Operating department practitioner
Operating department practitioners work with patients of all ages and are involved in each phase of a person’s operation.
This page has information on being an operating department practitioner and links to further information.
You’ll provide high standards of skilled care and support during each phase of a patient’s perioperative care - anaesthetic, surgical and recovery.
You’ll have an important role in three of the phases of perioperative care:
- assist the patient prior to surgery and provide individualised care
- need an ability to communicate and work effectively within a team
- undertake a role which will involve many clinical skills, such as the preparation of a wide range of specialist equipment and drugs. This includes; anaesthetic machines, intravenous equipment and devices to safely secure the patient's airway during anaesthesia
You’ll play an important part of the surgery team and will:
- prepare all the necessary instruments and equipment for the operations, including microscopes, lasers and endoscopes
- provide the correct surgical instruments and materials to the surgeon
- be responsible for surgical instruments, equipment and swabs during the operation
- act as a link between the surgical team and other parts of the theatre and hospital
- anticipate the requirements of the surgical team and respond effectively
- support the patient on their arrival into the recovery unit
- monitor a patient’s physiological parameters
- provide appropriate treatment until the patient has recovered from the effects of the anaesthesia and/or surgery
- assess the patient in order to ensure they can be discharged back to a ward
- evaluate the care given during each phase
Where do ODPs work?
You’ll be primarily employed within operating theatres but increasingly in other critical care areas of a hospital.
ODPs also manage the preparation of the environment, equipment and act as the link between the surgical team and other parts of the operating theatre and hospital. They must be able to anticipate the requirements of the surgical team and respond effectively.
Want to learn more?
- Find out about the entry requirements for ODP
- Find out about the personal characteristics and skills needed for ODP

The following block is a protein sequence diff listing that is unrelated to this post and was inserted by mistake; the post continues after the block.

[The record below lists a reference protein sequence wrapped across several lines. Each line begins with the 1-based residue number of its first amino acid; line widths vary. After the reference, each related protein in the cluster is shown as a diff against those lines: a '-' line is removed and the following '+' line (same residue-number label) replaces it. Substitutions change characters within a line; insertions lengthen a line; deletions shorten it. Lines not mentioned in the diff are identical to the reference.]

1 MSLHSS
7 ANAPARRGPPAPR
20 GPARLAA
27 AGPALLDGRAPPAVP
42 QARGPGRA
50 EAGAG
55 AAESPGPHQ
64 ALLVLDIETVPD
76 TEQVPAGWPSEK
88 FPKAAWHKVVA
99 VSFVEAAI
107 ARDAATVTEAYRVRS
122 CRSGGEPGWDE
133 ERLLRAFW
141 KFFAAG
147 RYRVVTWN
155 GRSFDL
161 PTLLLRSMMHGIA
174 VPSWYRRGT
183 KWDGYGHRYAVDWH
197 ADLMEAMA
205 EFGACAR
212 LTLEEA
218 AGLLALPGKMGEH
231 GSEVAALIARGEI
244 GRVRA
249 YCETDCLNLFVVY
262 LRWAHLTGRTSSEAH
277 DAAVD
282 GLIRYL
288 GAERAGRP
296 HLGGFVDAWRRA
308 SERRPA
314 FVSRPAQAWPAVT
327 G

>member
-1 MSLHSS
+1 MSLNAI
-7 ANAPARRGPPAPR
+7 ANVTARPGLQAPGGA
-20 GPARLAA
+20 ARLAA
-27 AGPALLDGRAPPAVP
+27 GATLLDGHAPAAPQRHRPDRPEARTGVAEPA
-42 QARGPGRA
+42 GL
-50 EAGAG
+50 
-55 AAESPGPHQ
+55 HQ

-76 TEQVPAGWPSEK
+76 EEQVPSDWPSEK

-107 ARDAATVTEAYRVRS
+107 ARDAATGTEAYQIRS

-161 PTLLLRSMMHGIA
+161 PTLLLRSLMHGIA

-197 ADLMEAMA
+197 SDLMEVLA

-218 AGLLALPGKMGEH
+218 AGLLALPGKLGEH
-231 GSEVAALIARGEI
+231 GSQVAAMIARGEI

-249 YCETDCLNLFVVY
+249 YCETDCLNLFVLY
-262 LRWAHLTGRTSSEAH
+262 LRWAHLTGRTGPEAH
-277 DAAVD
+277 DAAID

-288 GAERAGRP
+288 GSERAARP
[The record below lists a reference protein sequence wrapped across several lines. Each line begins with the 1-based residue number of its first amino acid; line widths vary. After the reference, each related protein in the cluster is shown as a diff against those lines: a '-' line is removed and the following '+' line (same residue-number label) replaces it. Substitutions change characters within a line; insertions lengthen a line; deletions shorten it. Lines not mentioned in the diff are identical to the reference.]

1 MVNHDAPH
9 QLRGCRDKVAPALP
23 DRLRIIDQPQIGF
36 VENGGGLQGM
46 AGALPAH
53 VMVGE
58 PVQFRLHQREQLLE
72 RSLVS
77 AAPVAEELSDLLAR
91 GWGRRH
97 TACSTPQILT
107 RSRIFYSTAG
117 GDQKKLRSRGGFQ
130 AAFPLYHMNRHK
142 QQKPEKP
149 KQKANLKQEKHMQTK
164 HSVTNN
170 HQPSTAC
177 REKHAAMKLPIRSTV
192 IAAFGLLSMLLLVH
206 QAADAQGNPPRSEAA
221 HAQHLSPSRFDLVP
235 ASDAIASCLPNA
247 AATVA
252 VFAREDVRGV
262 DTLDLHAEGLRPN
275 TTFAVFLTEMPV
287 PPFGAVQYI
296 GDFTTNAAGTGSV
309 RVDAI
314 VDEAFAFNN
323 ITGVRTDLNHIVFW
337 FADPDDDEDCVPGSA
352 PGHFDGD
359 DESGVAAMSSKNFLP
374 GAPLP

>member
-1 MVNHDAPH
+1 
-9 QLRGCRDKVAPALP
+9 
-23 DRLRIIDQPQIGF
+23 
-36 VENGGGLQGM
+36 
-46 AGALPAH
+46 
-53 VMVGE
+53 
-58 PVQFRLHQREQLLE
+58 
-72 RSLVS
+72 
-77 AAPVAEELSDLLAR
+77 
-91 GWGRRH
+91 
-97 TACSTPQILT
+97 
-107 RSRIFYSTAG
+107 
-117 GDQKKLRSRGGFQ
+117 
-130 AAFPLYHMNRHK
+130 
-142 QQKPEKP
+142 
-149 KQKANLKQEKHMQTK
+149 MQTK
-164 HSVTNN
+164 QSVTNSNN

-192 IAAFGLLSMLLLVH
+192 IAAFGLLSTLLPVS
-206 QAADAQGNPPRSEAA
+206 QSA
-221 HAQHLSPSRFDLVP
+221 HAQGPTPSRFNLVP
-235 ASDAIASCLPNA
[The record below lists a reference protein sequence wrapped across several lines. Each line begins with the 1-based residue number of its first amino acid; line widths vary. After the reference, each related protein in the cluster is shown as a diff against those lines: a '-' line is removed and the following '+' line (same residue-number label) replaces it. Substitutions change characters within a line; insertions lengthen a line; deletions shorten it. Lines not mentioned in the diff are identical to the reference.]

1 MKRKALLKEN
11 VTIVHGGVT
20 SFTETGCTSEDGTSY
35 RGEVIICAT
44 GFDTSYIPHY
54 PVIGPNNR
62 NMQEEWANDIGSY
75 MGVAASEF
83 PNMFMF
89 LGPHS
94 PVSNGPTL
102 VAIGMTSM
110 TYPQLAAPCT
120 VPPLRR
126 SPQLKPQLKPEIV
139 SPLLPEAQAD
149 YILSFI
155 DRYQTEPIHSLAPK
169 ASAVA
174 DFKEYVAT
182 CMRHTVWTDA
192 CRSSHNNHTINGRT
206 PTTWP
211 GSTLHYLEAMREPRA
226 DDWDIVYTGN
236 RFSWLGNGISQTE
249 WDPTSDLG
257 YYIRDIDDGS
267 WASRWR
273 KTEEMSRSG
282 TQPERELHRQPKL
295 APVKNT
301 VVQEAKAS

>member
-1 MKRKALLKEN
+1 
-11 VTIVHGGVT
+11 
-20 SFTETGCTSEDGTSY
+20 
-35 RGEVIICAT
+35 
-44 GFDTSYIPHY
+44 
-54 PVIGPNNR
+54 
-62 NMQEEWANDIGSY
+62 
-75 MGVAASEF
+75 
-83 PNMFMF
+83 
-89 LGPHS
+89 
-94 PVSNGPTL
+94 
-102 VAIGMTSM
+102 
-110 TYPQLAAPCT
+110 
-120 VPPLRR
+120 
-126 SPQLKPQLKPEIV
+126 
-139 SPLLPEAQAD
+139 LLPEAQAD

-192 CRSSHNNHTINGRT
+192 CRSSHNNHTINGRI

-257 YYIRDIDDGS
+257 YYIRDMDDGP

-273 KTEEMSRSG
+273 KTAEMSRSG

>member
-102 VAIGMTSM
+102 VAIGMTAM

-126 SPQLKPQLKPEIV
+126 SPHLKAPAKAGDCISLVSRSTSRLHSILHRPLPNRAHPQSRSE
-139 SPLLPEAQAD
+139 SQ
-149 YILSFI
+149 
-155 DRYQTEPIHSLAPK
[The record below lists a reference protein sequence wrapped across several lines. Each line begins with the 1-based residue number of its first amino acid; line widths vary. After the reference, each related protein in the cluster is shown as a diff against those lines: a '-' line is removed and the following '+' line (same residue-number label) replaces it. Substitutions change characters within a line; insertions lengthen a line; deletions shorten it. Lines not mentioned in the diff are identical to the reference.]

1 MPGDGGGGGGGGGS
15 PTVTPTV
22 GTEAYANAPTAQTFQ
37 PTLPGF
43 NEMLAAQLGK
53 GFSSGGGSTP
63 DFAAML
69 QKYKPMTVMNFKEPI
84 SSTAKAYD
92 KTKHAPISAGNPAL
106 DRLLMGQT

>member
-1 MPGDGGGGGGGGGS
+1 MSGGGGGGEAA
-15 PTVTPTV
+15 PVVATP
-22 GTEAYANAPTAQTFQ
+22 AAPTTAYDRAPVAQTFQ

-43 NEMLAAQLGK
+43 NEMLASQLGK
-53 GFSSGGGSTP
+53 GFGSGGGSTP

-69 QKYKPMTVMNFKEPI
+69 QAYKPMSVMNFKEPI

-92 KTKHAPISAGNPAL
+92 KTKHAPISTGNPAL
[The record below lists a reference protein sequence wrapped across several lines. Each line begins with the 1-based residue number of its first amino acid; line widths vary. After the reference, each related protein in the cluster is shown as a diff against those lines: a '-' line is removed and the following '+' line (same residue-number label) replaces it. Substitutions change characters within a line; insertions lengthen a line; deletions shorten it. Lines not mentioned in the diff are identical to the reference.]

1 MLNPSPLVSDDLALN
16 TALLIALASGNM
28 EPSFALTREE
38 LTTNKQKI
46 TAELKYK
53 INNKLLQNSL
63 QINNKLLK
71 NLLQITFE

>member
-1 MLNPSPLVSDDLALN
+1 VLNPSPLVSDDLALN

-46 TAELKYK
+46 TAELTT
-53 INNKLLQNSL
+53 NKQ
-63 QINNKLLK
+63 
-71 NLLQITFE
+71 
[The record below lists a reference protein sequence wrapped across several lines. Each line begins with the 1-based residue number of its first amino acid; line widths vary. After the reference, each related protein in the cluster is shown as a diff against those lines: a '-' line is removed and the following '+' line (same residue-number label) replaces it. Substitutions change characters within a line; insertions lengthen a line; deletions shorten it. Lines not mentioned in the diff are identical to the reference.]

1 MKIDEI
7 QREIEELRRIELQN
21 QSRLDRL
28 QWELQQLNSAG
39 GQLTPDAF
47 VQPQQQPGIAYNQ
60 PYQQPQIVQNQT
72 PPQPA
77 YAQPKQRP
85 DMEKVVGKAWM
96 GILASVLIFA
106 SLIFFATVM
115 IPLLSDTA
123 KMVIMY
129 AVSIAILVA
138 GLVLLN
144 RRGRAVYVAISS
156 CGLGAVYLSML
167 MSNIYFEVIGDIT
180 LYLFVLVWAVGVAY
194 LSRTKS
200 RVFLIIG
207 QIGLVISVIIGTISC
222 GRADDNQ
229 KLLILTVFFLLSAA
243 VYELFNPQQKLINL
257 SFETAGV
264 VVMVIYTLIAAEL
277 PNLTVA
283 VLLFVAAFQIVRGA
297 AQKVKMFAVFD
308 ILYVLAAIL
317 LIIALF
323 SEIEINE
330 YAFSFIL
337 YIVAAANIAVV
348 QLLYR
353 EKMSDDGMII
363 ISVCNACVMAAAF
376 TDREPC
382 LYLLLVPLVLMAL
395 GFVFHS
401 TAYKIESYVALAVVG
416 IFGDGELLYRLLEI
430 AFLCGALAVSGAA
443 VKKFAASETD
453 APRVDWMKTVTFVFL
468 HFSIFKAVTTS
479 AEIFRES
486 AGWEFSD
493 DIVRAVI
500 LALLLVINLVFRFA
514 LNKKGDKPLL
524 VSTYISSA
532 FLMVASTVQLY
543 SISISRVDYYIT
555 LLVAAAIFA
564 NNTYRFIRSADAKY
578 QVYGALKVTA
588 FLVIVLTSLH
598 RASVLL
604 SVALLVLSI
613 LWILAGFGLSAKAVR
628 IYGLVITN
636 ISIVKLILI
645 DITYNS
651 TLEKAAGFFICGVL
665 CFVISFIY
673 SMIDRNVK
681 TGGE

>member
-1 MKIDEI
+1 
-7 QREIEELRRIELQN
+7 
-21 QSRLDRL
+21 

- Find out about the training and development opportunities in ODP
- Pay and conditions Expand / Collapse
Most jobs in the NHS are covered by the Agenda for Change (AfC) pay scales. This pay system covers all staff except doctors, dentists and the most senior managers. ODPs in the NHS will usually start at band 5 and work standard hours of 37.5 per week. Terms and conditions will vary for any jobs outside of the NHS
- Where the role can lead Expand / Collapse
There are several routes for ODPs to further their careers including management, education and clinical research. You could also undertake further training to become a surgical care practitioner. More information on training and development in operating deaprtment practice.
- Job market and vacancies Expand / Collapse
In January 2018, there were 13,630 operating department practitioners registered with the Health and Care Professions Council.
There is currently a shortage of operating department practitioners across the country. The role is currently on the UK national shortage occupational list so job opportunities will continue to grow. The number of training places also increased in 2015 by 13.7% to 957.
Most NHS organisations advertise their job and apprenticeship vacancies on NHS Jobs, including those who run NHS services. Vacancies for ODPs not employed directly by the NHS might be found in the nursing press and on recruitment websites.
If you're applying for a role either directly in the NHS or in an organisation that provides NHS services, you'll be asked to show how you think the values of the NHS Constitution apply in your everyday work. Find out more about the values.
- Further information Expand / Collapse